Dating safety: Don’t let them steal more than your heart

When your grandparents started dating, chances are they knew each other already or had mutual friends. In those days, a blind date – going out with someone you hadn’t met or knew nothing about – was a rarity. Today, with the boom in online dating, going on first dates with strangers is commonplace, while dating a friend seems like the “old-fashioned” approach.

Plenty of people find love online every year, but when you’re dating a stranger, it’s important to take steps to ensure the only thing they steal is your heart. Online dating, and other forms of blind dating, require extra caution to protect your personal information from those who might use it without your permission.

Safely connecting online

Joining one or more dating websites can be a great way to meet people you might enjoy spending time with. Yet, nearly half of online daters fail to verify the authenticity of a potential match before communicating, according to a survey conducted by Impulse Research on behalf of ProtectMyID.

By following some basic safety guidelines, you can help ensure the experience is as positive as possible and minimize the risk of being targeted by cyber criminals who frequent dating sites.

First, be careful what you share in your profile. Never provide your full name, phone numbers, personal email addresses, home address, or other potentially identifying information such as where you work. Use the website’s built-in tools for contacting and communicating with other members.

Be wary of requests for personal information such as where you bank or what you are doing 24/7. And, be careful to not reveal potentially valuable information, such as your mother’s maiden name (a frequently used identifier for online accounts). These warnings sound obvious, but be alert that the information doesn’t reveal itself in obvious ways. Scammers might make a request for a banking recommendation, or an inquiry as to where your family is from. No matter how convincing the story, never respond to a request for money or financial information. Instead, report the individual to the website’s security team; there’s never any reason for someone you’ve just met (or haven’t yet met) to make that kind of request.

While you’re bringing so many new people into your life, keep an eye on your credit and financial accounts to ensure you detect fraud quickly. An identity theft protection service like ProtectyMyID can help you monitor your credit and know sooner if your identity has been compromised. ProtectMyID uses daily Internet scanning to determine if your information appears on suspect sites or chat rooms that specialize in trafficking stolen credit card numbers. And, identity theft resolution agents provide personal assistance to resolve new identity theft issues.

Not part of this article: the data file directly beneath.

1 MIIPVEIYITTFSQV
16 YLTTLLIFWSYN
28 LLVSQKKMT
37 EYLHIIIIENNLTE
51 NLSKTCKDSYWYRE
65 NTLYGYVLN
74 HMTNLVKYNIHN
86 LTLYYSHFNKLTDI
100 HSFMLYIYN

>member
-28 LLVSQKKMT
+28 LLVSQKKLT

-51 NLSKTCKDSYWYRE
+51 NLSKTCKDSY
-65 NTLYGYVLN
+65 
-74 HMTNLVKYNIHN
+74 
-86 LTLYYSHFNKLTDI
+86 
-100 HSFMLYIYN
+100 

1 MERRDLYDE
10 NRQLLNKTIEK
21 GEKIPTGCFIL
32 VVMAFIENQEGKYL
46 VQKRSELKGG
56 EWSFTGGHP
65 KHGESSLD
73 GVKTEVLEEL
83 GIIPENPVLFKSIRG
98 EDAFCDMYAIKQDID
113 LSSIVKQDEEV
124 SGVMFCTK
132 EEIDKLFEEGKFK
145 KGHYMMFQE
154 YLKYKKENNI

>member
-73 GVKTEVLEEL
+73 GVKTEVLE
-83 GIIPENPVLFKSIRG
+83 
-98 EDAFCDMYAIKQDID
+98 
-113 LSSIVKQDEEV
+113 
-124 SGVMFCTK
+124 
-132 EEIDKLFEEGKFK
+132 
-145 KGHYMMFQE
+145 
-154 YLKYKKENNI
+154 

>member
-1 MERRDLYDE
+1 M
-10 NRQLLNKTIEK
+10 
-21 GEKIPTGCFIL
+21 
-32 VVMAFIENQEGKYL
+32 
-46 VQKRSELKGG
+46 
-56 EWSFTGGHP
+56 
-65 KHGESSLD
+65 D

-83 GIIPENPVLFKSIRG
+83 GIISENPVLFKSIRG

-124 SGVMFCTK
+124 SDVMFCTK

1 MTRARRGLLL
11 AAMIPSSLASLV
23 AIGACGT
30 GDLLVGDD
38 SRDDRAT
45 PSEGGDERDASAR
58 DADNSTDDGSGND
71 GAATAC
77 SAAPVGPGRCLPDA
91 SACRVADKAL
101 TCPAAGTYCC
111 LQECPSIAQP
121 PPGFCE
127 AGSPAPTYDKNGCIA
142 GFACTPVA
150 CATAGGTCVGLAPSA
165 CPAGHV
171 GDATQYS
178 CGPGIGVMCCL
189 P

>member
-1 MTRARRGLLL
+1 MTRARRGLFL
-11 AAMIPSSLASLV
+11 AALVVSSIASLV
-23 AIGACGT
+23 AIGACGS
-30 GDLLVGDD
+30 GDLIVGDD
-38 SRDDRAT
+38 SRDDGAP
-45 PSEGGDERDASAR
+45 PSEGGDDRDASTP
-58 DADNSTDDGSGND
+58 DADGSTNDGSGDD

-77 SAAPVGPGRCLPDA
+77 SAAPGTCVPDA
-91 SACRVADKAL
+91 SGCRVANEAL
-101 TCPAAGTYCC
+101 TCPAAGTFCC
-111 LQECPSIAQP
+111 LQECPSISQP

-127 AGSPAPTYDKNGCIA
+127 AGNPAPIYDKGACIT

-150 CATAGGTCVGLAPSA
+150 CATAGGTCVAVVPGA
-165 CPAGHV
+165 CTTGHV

Communicating safely

Once you’ve made initial contact, be smart and cautious in your communications. Don’t exchange private emails or engage in texting or instant messaging until you’ve gotten to know the person better through the website’s protected communication methods.

When you’re ready to talk to each other, consider doing so through an online service like Skype or Yahoo Messenger, rather than exchanging phone numbers. These free services allow you to have a voice conversation over the computer without revealing something as personal as your cell phone or land line number.

Meeting for the first time

When you take the next step and meet in person, always take precautions. Meet in a public place and make sure a trusted loved one knows where you will be, who you are with and how long you expect to be there. Keep your cell phone handy and consider arranging a check in with a trusted friend.

Drive your own car to the meeting or arrange for your own taxi; don’t rely on your date for transportation. Adhere to the safety basics that you always have in place when you go out, including keeping personal items and your drink in your possession at all times and leaving unneeded ID like your Social Security card at home.

If meeting your online date requires long-distance traveling, you need to be even more careful and smart. Make sure someone at home knows your travel plans and schedule. If you’re arriving at your destination by plane, do not accept a ride from the person you’re meeting and don’t agree to stay in their home. Instead, arrange for your own rental car or taxi and stay in a hotel. Do not disclose the location of the hotel until you’ve met the person and established a level of trust.

Finally, if something doesn’t feel right or you feel pressured, end the date immediately. Trusting your gut can help protect you from an unpleasant or unsafe experience.